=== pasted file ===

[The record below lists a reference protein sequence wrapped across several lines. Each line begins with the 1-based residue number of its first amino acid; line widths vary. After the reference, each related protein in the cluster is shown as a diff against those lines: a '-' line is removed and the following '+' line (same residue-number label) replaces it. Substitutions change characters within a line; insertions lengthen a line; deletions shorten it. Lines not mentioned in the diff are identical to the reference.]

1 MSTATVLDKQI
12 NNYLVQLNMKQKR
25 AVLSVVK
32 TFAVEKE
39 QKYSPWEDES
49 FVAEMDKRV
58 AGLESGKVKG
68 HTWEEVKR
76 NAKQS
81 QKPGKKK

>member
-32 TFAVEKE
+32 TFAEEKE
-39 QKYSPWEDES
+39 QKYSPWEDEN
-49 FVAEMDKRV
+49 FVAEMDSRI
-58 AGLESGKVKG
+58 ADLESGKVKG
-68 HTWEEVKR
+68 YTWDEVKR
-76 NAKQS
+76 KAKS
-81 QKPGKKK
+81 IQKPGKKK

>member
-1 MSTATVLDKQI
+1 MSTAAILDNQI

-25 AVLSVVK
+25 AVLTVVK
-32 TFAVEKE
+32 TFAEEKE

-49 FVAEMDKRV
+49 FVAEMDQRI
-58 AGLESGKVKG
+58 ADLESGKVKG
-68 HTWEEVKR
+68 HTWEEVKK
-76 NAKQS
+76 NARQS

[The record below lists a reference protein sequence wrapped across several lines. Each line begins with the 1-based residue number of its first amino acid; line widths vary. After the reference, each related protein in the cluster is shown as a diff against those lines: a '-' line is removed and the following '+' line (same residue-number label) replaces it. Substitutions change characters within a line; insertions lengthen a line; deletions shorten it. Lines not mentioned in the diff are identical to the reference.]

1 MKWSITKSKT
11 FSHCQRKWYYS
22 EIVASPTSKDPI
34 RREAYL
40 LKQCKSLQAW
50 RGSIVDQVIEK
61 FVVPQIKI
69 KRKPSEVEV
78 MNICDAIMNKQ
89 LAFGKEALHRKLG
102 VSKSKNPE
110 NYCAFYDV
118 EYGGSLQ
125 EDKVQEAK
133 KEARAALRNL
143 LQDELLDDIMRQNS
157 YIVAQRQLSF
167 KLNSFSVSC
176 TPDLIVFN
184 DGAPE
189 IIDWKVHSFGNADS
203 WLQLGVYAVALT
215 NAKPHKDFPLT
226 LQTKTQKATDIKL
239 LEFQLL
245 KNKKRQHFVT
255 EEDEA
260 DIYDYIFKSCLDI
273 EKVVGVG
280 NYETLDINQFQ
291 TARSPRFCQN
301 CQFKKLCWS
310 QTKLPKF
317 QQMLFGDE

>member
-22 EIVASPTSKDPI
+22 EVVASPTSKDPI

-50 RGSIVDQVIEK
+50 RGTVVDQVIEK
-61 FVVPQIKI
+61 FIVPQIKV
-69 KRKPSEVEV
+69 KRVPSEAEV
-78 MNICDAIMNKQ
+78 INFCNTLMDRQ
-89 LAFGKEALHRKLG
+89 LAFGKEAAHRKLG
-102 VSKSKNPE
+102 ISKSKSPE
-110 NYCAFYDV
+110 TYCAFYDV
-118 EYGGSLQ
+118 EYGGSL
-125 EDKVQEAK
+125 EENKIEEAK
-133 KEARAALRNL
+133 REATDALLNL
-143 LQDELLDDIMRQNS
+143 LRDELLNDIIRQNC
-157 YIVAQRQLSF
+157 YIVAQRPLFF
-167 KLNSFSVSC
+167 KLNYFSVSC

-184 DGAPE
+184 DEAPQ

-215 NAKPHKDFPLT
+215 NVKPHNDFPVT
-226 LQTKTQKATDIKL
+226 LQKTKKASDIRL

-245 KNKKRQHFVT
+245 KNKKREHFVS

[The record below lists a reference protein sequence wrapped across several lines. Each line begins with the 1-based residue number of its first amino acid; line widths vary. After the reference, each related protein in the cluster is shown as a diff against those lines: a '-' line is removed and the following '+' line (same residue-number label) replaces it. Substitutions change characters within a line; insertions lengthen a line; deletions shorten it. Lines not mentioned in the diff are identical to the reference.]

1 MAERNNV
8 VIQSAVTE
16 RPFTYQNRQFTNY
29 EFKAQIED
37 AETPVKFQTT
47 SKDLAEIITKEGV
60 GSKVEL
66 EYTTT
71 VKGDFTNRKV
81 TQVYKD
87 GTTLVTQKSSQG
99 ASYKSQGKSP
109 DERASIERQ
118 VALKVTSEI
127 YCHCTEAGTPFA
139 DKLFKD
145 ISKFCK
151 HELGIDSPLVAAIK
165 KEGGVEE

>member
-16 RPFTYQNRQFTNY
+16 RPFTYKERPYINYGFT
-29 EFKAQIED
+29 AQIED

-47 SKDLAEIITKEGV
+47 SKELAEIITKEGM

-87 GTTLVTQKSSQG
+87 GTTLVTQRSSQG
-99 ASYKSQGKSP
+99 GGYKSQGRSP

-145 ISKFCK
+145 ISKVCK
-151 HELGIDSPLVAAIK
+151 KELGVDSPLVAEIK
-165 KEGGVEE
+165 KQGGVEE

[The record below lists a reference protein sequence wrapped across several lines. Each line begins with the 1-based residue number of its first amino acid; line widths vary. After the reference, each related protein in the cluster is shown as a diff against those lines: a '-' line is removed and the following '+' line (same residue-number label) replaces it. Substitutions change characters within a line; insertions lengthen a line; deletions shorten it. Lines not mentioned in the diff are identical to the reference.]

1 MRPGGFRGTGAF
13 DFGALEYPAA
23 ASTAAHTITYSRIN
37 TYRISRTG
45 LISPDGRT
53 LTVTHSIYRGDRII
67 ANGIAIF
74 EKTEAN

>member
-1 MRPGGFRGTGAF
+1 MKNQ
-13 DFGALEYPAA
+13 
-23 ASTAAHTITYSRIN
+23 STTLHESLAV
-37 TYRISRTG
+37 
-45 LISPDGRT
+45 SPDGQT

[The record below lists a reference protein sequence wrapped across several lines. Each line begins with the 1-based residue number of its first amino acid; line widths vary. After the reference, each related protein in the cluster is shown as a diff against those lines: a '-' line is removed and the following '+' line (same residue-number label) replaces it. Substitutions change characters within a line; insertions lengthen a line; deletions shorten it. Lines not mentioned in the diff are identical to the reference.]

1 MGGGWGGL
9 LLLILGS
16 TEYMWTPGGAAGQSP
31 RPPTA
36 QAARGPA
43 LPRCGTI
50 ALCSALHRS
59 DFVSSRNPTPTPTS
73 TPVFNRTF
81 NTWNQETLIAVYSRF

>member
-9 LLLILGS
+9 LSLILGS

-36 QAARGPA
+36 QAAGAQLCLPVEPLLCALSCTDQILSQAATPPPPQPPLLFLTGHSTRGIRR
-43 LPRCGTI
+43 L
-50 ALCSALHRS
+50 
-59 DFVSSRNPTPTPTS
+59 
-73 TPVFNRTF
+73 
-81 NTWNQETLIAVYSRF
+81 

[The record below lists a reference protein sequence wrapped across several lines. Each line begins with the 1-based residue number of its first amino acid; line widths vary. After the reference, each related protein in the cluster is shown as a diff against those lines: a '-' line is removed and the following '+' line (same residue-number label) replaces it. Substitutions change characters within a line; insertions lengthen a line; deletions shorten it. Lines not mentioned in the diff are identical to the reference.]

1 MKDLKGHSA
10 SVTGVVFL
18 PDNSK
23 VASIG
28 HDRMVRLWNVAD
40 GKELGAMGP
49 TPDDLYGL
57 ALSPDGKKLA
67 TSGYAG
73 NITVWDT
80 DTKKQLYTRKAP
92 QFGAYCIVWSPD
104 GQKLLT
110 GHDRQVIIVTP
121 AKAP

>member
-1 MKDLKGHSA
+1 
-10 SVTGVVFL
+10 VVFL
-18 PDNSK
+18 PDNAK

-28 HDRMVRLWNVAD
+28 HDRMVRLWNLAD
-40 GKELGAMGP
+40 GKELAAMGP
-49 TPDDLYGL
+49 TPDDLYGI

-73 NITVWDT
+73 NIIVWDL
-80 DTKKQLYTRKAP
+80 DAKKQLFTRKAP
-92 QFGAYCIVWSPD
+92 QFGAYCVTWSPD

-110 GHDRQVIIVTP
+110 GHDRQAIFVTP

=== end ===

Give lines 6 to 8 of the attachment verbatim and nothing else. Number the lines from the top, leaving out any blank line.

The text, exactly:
39 QKYSPWEDES
49 FVAEMDKRV
58 AGLESGKVKG